Above: The clear waters of Great Sand Bay on Lake Superior north of Eagle River, Michigan, on the Keweenaw Peninsula. (Photo/Kelly Thayer)
You will not find the word “water” on Tuesday’s statewide general election ballot in Michigan. That hasn’t always been true. In 1968, 1988, 1998, and 2002, water appeared in the form of statewide voting on over $2 billion in environmental bond proposals. Voters approved all four by wide margins. No such issue will be put before statewide voters this year, extending a 20-year gap.
But you will find water on the ballot in various local communities and in different, more subtle ways across the Great Lakes State.
You will not find the word “water” on Tuesday’s statewide general election ballot in Michigan—extending a 20-year gap—but you will find water on the ballot in various local communities and in different, more subtle ways across the Great Lakes State.
In some of Michigan’s 276 cities and 1,240 townships, voters will consider new regulations to safeguard water resources and taxes for sewer and drinking water system improvements. In northwest Michigan’s Leelanau Township, for instance, voters will decide on zoning amendments proponents say are designed to protect water quality, while an opponent calls the amendments a “spectacular display of government overreach.”
In Ann Arbor, residents will vote on a proposal to fund the City’s A2 Zero Action Plan, which aims for a transition to carbon neutrality by 2030 to curb climate change, which already is contributing to floods and overwhelming Michigan’s underfunded water infrastructure. The funds would come from a $1 million increase in city property taxes over the next 20 years. At the county level, the choice of commissioners could affect whether these jurisdictions take on one of the problems most threatening the state’s waters, an estimated 130,000 failing septic systems.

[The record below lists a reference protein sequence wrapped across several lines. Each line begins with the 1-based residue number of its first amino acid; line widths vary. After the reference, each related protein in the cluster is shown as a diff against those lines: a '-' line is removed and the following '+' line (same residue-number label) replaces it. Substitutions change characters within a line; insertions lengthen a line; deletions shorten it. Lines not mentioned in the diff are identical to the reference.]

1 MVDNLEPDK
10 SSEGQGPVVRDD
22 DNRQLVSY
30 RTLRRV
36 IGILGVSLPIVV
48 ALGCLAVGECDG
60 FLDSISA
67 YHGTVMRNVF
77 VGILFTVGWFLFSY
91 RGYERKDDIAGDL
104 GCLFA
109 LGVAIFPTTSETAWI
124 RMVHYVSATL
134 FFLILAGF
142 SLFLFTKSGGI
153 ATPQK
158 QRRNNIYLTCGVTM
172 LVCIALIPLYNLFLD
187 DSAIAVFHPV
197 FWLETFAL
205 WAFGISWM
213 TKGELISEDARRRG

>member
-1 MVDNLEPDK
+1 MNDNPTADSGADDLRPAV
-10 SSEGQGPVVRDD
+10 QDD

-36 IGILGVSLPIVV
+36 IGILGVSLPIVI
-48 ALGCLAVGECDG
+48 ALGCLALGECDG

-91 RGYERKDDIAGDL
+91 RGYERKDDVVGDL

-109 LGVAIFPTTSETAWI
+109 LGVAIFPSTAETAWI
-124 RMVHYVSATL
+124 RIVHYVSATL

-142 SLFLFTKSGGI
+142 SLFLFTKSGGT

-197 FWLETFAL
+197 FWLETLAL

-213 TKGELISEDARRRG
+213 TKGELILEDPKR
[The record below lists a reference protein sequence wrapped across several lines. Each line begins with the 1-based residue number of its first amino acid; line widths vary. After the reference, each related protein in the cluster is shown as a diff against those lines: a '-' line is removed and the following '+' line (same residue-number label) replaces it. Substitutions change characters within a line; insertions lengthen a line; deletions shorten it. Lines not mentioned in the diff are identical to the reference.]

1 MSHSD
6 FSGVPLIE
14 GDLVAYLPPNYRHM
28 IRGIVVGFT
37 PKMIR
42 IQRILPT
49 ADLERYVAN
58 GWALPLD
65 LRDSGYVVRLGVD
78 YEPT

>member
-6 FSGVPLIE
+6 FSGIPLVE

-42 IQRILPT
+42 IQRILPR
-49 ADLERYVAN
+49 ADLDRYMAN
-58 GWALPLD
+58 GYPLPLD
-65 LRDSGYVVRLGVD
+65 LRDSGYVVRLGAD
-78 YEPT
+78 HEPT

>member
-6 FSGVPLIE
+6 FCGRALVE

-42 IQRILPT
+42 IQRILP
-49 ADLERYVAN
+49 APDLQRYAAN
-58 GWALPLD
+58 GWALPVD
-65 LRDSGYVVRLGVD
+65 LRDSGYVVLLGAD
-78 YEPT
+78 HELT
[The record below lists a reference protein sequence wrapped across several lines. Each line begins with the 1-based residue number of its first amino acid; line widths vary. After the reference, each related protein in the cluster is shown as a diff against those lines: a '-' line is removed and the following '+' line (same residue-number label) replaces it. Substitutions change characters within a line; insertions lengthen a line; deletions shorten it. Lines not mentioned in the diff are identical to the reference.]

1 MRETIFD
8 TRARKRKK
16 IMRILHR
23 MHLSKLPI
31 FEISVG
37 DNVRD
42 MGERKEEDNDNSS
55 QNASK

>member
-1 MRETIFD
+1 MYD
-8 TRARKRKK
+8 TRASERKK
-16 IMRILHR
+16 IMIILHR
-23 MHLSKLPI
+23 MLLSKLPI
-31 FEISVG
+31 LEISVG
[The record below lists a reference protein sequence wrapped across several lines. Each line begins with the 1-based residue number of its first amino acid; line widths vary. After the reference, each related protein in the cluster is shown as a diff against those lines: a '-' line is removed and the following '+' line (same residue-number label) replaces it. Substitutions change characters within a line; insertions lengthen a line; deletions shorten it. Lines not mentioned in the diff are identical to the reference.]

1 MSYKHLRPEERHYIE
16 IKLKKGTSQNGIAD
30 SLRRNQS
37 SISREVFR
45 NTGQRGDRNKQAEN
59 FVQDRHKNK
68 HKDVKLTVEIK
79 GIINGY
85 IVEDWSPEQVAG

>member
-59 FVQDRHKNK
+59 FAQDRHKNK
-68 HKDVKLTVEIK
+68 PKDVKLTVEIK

Ann Arbor voters will consider a tax to curb climate change, which is contributing to floods and failure of water infrastructure in Michigan. Leelanau Township voters will decide on zoning amendments designed to protect water quality.
In races for three statewide offices, especially governor and attorney general, officeholders have enormous influence on the quality of water and other natural resources. As an example, incumbent Governor Gretchen Whitmer and Attorney General Dana Nessel have teamed on a legal strategy to shut down Line 5, Enbridge’s risky, antiquated twin petroleum pipelines located in the Straits of Mackinac. Whitmer’s Republican opponent, Tudor Dixon, has called the proposed shutdown part of a “radical” state energy strategy and says, if elected, she will drop the bid to shut down the pipelines.
In races for Michigan’s top spots—governor and attorney general—the outcome will impact the fate of the dangerous Line 5 pipelines in the Straits of Mackinac, the investment of several billion dollars in federal aid for water infrastructure needs, and whether Michigan finally will regulate failing septic systems.
All 148 seats in the Michigan legislature—110 in the State House of Representatives and 38 in the State Senate—are up for grabs. In the 2023-2024 session of the legislature, lawmakers will decide whether to enact a statewide law to control failing septic systems, whether to spend a part of several billion dollars in federal aid on water infrastructure needs, and more.
Finally, all 13 of Michigan’s seats in the U.S. House of Representatives will be contested on Tuesday. The U.S. House will consider legislation in 2023 to address PFAS, the so-called “forever chemicals,” which have contaminated over 200 sites in Michigan, and renewal of federal funding for the Great Lakes Restoration Initiative. Everywhere you look, water issues color Michigan election choices. When we cast votes in November, we should remember that more than candidates are on the ballot. In a very real way, so are water and the public trust.